Mea culpa is a Latin phrase that translates into English as "my mistake" or "my fault". To emphasize the message, the adjective "maxima" may be inserted, resulting in "mea maxima culpa," which would translate as "my most fault."
The origin of the expression is from a prayer of confession of sinfulness used in the Mass of the Roman Catholic Church known as Confiteor (Latin for "I confess"), of which the first evidence date from shortly before 1100. The phrase "mea culpa" appears in the prayer from the 16th century. The Ordinary Form of the Roman Rite text of the prayer is (with the new approved 2010 ICEL English translation, soon to be put into use) :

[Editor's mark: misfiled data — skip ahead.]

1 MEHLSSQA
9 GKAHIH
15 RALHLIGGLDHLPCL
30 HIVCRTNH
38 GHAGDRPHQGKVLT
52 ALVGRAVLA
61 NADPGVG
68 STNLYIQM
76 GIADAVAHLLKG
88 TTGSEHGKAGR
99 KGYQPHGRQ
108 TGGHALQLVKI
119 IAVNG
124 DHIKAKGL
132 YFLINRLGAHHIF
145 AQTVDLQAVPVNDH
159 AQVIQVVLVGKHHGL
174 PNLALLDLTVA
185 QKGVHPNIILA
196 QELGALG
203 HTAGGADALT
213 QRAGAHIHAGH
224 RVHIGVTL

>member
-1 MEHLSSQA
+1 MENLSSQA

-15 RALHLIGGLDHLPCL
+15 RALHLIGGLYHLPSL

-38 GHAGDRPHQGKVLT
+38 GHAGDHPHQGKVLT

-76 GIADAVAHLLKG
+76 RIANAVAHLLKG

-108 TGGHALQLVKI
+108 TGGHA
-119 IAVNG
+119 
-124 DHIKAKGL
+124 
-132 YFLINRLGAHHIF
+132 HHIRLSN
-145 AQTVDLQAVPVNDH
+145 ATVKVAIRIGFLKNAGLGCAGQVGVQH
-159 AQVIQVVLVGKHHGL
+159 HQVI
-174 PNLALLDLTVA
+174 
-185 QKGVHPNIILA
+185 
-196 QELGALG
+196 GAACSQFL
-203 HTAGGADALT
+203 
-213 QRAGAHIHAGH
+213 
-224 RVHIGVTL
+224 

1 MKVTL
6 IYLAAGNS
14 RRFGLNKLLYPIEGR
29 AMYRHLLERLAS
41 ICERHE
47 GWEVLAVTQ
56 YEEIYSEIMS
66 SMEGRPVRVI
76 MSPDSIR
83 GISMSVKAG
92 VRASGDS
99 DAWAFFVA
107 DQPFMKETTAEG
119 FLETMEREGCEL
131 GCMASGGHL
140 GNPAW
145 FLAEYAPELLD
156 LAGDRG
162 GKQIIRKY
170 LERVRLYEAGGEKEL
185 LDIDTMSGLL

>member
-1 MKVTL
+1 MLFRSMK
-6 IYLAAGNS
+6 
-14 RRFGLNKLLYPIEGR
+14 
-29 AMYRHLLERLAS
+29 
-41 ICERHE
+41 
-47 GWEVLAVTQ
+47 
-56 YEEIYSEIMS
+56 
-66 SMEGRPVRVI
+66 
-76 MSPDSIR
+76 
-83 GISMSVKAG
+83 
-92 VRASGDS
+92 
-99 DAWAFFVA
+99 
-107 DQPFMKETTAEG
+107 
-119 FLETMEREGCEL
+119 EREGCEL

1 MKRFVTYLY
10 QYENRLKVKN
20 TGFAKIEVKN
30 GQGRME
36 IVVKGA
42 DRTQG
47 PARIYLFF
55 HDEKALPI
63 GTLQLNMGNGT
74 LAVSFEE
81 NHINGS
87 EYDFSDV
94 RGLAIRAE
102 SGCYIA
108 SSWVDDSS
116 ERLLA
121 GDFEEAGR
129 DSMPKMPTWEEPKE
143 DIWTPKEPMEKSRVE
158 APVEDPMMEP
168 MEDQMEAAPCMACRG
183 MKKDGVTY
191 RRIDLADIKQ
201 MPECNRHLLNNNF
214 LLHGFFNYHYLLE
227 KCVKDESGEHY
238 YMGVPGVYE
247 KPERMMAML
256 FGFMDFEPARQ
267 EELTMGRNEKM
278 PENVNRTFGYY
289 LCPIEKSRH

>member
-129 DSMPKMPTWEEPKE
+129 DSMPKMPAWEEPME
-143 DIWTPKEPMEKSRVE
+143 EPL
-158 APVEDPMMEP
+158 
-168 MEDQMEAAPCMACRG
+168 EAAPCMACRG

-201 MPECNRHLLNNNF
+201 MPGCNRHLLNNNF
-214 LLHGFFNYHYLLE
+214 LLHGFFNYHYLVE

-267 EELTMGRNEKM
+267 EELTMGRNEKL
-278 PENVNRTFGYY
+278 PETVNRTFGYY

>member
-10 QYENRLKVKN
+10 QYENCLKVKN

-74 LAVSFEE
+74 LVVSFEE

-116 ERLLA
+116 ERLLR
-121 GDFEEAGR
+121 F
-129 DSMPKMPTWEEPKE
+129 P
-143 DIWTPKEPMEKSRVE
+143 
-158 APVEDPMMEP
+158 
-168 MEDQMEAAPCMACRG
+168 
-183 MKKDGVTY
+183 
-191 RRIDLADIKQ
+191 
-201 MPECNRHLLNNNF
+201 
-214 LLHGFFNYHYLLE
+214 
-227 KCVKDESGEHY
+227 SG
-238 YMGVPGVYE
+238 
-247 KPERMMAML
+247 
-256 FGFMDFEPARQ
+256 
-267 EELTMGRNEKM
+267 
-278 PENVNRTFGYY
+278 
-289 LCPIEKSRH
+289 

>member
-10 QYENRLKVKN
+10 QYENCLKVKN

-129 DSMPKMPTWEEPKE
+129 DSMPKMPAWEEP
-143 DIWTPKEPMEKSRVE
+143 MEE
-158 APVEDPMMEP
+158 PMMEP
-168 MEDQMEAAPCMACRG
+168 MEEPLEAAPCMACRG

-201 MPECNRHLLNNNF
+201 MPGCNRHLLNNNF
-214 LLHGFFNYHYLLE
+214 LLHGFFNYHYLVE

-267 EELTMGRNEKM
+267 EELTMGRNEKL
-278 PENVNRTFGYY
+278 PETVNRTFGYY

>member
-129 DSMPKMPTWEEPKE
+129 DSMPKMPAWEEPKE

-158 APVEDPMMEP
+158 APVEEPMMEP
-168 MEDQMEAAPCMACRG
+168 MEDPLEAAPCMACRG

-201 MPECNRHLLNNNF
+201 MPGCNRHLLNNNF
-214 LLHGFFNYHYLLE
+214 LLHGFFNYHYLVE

Confíteor Deo omnipoténti et vobis, fratres,
quia peccávi nimis cogitatióne, verbo, ópere et omissióne:
mea culpa, mea culpa, mea máxima culpa.
Ideo precor beátam Maríam semper Vírginem,
omnes Angelos et Sanctos, et vos, fratres,
oráre pro me ad Dóminum Deum nostrum.
I confess to almighty God
and to you, my brothers and sisters,
that I have greatly sinned,
in my thoughts and in my words,
in what I have done and in what I have failed to do,